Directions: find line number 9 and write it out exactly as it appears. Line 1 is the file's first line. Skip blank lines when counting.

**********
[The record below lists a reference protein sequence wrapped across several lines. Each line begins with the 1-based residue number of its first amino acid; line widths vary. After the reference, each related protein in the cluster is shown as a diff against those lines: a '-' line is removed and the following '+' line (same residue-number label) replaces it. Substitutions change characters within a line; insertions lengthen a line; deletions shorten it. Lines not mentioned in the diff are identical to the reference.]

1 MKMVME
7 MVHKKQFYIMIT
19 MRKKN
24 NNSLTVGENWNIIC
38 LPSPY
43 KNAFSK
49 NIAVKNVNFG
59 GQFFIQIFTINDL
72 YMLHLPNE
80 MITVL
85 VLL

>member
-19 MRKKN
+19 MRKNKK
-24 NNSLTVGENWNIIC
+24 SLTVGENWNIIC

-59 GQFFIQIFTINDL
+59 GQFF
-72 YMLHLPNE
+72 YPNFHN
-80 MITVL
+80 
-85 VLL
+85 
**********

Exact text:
59 GQFFIQIFTINDL